In the case of Fort Carson, protection of rare plant species located on the base helps to prevent restrictions on training operations. Additional buffering projects also help protect the base's nighttime air and ground training from light interference by keeping open space between the training areas and nearby developments.

According to the RAND report, REPI has also affected the quality of life around Fort Carson by protecting large open spaces. Similarly, buffering projects such as the ones near Naval Air Station Fallon in Nevada can also help preserve the local agricultural way of life.

Titled “The Thin Green Line: An Assessment of DoD's Readiness and Environmental Protection Initiative to Buffer Installation Encroachment,” the RAND report also says that:

  • REPI could easily use $150 million per year to address encroachment, along with more manpower, policy guidance and logistical support to buffer land around military bases.
  • Congress and the Defense Department should work more with state and local governments to support the funding of land conservation that benefits military installation buffering.
  • Community outreach between military bases and their neighbors are more effective with at least one full-time staff member who works on encroachment issues. Outreach efforts include establishing relationships with local landowners and nonprofit organizations, as well as educating military staff and nearby residents about the benefits of buffering.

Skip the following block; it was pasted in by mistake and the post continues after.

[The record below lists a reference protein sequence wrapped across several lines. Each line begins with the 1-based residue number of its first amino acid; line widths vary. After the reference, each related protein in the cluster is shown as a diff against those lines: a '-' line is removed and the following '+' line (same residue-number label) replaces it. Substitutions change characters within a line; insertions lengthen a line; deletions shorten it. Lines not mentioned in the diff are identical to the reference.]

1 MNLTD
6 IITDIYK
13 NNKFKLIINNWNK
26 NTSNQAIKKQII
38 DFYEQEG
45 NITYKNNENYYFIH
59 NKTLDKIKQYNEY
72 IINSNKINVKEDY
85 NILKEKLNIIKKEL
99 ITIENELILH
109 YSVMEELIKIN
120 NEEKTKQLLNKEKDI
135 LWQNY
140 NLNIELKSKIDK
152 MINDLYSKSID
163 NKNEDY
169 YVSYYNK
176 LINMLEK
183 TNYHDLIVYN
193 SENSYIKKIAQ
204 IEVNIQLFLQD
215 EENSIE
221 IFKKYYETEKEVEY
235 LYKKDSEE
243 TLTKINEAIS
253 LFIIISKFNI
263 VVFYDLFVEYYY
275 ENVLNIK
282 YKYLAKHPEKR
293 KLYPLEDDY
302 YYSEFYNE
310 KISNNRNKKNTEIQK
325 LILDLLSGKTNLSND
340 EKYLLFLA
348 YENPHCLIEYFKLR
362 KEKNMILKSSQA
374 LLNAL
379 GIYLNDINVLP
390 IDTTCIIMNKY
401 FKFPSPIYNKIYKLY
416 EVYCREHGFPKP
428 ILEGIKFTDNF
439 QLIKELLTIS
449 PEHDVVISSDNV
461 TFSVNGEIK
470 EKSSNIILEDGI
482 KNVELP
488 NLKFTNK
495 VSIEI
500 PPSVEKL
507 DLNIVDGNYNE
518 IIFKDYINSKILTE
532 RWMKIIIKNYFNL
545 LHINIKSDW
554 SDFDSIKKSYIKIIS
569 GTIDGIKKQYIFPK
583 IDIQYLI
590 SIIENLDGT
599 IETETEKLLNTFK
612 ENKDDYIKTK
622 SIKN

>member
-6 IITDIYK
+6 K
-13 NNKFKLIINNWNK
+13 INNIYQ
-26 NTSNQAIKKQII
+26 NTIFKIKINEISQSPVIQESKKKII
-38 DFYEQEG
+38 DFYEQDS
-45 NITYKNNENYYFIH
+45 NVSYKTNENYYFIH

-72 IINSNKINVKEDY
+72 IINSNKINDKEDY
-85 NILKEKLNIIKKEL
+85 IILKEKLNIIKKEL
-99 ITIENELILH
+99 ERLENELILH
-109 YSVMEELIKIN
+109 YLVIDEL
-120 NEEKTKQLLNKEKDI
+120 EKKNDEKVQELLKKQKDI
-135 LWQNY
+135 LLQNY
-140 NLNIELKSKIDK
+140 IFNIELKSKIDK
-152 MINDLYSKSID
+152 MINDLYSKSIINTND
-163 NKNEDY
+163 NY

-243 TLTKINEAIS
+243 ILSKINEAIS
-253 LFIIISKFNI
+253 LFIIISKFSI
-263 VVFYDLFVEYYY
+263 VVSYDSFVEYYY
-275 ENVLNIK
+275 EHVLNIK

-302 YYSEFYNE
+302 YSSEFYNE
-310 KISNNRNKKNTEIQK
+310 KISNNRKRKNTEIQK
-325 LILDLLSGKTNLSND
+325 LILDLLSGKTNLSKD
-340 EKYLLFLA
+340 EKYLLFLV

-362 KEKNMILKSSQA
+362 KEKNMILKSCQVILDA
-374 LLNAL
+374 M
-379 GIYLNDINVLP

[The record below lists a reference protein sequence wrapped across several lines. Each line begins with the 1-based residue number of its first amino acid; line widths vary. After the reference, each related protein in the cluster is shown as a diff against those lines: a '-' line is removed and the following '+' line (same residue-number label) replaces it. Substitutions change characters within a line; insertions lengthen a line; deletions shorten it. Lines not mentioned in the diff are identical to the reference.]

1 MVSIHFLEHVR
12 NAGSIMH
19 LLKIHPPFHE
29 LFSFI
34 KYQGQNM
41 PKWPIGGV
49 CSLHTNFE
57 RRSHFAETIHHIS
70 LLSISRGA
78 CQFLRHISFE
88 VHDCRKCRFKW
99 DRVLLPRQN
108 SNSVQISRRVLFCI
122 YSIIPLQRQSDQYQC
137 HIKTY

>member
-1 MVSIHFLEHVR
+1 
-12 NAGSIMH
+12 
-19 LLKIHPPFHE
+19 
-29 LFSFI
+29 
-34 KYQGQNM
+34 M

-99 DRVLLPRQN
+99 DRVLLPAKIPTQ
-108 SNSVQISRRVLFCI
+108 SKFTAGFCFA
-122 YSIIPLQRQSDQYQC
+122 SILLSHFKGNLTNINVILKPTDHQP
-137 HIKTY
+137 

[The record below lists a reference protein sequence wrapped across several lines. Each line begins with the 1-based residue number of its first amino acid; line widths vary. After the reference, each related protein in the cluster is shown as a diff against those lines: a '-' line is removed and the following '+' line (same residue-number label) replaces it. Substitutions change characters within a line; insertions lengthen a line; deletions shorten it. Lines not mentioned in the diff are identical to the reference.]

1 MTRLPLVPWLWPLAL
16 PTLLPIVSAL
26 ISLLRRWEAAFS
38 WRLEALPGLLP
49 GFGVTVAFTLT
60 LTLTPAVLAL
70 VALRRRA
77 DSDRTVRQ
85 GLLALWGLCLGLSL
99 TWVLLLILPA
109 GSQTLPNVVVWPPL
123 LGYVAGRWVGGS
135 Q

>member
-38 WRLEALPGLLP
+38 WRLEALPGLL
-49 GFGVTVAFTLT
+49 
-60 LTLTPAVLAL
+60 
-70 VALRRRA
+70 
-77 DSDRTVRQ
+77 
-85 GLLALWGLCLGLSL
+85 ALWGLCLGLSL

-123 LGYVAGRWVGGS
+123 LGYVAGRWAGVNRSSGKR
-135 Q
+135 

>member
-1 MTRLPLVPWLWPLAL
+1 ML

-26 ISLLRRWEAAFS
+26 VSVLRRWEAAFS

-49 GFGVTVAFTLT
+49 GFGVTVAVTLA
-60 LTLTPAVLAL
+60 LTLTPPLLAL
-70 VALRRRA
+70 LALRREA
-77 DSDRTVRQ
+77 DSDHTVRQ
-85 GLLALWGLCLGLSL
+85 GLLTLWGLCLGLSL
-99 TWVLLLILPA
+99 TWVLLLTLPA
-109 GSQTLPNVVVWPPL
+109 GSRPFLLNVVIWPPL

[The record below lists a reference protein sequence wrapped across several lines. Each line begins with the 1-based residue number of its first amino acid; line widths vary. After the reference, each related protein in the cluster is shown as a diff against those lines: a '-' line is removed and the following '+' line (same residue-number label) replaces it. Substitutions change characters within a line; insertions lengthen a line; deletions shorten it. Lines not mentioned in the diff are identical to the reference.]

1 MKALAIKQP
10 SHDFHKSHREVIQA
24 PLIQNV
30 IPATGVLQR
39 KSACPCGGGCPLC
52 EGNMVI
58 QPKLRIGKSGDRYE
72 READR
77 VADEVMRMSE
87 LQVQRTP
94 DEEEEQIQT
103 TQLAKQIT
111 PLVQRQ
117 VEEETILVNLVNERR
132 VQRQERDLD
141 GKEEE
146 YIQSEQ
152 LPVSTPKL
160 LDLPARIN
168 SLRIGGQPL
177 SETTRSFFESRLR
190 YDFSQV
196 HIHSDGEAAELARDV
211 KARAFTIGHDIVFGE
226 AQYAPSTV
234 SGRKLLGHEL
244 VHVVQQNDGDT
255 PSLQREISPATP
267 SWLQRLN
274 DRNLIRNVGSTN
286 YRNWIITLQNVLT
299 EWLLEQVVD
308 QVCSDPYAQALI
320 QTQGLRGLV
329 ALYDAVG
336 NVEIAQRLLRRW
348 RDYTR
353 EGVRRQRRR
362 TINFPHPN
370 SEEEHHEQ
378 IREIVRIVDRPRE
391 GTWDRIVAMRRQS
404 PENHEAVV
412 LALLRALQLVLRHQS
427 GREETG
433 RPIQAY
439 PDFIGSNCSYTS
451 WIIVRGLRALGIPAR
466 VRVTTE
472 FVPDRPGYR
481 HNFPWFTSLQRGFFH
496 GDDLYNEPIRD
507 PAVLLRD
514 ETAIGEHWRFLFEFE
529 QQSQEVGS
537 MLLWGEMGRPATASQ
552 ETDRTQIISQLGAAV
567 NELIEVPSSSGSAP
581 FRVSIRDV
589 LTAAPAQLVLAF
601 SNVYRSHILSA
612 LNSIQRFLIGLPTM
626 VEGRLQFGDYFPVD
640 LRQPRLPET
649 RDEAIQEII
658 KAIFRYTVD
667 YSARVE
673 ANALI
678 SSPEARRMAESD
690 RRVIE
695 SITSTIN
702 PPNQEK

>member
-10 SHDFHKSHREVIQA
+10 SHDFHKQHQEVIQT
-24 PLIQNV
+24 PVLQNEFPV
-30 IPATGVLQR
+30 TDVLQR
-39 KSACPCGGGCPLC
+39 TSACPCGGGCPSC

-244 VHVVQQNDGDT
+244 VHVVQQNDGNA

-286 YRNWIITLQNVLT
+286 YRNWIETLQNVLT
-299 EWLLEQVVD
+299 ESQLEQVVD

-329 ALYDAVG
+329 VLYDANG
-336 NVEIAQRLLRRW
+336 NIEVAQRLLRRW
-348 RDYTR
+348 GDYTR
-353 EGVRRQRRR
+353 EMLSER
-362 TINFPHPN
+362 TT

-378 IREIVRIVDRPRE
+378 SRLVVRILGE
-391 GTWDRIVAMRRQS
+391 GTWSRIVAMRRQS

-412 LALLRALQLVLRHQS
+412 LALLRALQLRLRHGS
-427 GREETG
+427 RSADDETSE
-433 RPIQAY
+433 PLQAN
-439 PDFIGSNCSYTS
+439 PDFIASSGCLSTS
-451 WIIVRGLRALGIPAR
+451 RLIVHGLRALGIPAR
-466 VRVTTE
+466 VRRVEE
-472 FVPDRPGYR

• The Defense Department also needs to work more with other federal agencies to protect biodiversity on their lands so that military installations do not become the remaining federal islands of biodiversity protection.

The report notes, however, that “it is too soon to tell if such efforts will prevent significant encroachment problems or at what total cost.”

“The key to combating this issue is speed,” Lachman said. “A number of these bases don't have the immediate funding or partnerships to compete with development pressures and buffer additional land, which in the long-term would save them money due to increases in property values over time.”

For example, Marine Corps Air Station Beaufort in South Carolina has a strategic and strong partnership with Beaufort County to conserve land near the installation. However, because of the success of the nearby Hilton Head resort and the increasing number of retirees settling in Beaufort County, development pressures are strong, land prices have increased, and there is a need to buffer soon before encroachment becomes a significant constraint on the base.

“In many cases, the clock is ticking,” Lachman said. “Once the opportunity to purchase undeveloped land has passed, it will be very difficult and expensive to buffer these bases.”

Other report authors include Anny Wong and Susan Resetar of RAND. The report is available on the RAND Web site at www.rand.org.

Support for this study was provided by the Office of the Secretary of Defense and conducted within the Acquisition and Technology Policy Center of the RAND National Security Research Division.

The RAND National Security Research Division conducts research and analysis for the Office of the Secretary of Defense, the Joint Staff, the Unified Combat Commands, the defense agencies, the Department of the Navy, the Marine Corps and the U.S. Intelligence Community.